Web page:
Compare this with their children (the Baby Boomers) who fought in the Vietnam War. 1.8 million were inducted. Westmoreland put the figure of drafted soldiers at one-third of the military of Vietnam. Of all of the potential draftees (not those actually inducted), 100,000 fled the country. Finally, thanks to the helicopter, the average tour of duty exposed a soldier to 240 days of combat; many soldiers did multiple tours.

Currently, the entire military is volunteer, and the average tour of duty in Iraq and Afghanistan saw 310 days of combat, often tours of duty were extended. In case you’re unclear about what a “day of combat” is, it’s a day on during which the continuation of life is uncertain.

But Millennials suffer from false expectations and think they’re special. This isn’t about soldiers, this is about our poor deluded, entitled children.

I bring up the military comparison to show just how different the way each generation is perceived. The G.I. Generation saw the least amount of combat, was strong-armed by the government to serve, and today are hailed as heroes. The Baby Boomers stepped up, were exposed quite often to completely new type of war, and today are remembered as an army of unwilling draftees. The Millennials and Generation Xers who fought in Iraq and Afghanistan are praised for their service or touted by wannabe patriots, but are largely ignored otherwise.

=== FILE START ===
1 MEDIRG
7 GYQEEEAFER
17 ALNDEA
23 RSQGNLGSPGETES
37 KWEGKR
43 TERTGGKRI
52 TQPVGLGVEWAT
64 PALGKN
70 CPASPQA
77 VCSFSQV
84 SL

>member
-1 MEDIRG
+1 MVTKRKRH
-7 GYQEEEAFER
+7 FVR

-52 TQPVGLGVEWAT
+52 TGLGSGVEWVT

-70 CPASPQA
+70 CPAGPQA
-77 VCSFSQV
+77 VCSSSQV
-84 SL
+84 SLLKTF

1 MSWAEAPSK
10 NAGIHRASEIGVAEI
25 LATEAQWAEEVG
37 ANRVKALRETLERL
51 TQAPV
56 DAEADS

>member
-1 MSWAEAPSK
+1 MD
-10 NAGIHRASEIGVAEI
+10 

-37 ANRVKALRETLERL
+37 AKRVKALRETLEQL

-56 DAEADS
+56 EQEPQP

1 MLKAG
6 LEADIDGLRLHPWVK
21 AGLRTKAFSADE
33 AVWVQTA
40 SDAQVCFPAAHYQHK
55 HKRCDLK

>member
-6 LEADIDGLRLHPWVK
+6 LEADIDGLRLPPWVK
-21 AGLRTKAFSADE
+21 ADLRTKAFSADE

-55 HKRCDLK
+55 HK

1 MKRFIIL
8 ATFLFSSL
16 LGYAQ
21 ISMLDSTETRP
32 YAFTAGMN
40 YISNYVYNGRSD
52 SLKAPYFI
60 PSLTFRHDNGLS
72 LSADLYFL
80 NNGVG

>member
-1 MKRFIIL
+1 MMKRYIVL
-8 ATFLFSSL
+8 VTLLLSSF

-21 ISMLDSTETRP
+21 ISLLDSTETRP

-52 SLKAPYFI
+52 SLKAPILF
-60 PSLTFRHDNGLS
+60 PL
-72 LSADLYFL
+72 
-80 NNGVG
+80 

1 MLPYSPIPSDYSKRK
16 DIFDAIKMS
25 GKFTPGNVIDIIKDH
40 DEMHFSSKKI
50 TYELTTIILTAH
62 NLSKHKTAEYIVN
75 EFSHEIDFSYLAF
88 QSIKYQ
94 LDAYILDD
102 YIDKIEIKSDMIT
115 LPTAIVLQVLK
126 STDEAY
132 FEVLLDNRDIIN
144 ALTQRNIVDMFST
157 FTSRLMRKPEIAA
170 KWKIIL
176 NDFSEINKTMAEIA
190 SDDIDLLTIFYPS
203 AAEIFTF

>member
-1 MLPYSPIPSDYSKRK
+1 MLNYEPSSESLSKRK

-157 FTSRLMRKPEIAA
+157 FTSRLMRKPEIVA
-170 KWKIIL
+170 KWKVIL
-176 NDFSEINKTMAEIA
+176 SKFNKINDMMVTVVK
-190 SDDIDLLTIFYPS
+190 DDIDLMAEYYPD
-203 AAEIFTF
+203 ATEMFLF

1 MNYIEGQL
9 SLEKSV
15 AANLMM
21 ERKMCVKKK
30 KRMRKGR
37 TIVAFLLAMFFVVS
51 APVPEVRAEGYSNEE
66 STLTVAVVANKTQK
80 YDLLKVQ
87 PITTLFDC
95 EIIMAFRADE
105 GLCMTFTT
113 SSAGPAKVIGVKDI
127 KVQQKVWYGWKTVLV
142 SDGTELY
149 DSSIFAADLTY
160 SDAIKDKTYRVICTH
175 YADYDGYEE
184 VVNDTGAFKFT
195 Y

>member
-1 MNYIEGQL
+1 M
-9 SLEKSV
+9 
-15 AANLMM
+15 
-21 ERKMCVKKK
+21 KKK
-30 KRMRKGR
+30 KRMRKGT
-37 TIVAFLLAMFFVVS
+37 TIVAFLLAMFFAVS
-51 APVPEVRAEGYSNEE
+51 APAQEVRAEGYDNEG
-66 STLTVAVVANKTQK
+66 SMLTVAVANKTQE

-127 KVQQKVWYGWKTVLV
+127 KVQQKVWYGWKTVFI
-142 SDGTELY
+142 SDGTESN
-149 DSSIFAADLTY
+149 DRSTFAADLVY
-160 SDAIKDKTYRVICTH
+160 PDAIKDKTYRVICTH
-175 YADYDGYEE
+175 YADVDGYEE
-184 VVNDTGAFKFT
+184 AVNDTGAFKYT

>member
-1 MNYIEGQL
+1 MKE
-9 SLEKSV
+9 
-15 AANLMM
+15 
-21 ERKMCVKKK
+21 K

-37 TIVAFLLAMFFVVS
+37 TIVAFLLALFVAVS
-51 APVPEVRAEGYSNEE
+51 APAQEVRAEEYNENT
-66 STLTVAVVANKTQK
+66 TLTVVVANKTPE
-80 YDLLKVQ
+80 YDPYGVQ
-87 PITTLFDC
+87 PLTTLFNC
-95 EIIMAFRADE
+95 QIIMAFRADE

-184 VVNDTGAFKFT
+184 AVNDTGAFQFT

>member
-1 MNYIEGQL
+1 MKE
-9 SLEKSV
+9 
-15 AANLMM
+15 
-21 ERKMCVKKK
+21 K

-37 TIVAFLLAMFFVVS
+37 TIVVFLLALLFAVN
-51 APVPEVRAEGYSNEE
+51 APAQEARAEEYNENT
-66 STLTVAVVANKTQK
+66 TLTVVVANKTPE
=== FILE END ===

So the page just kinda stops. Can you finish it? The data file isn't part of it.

The reality is that the Millennials have suffered through the most debt-leveraged time in American history, and one of its greatest economic crises. It is the most unequal time on record. Where American leaders of the past dealt with such crises with large encompassing platforms, with radical changes to the shape and fabric of American society, the simple fact of the matter is that the generations currently in power refuse to do what the grandparents and great-grandparents did before them.

When I see these articles that lambast my generation, I recognize them for what they are: expressions of guilt. It’s no secret that the Millennials and our successors are inheriting a country that is adrift. The economy is unrecognizable from the one Boomers and the predecessors grew up with. They’re hesitant and unwilling to act, thanks to a venomous orthodoxy that tells them government is bad, business is good. The very future of the world is uncertain.

It’s clear to me that Millennials cannot rely on their predecessors for assistance. We’re going to have to solve this world’s problem on our own; unlike the preceding generations, we can expect only diminishing assistance. And hopefully, when the next crisis hits, there will be enough of us in power that we won’t make the mistakes our predecessors did.

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A native-born Rhode Islander, educated in Providence Public Schools, went to college in North Carolina and a political junkie and pessimistic optimist.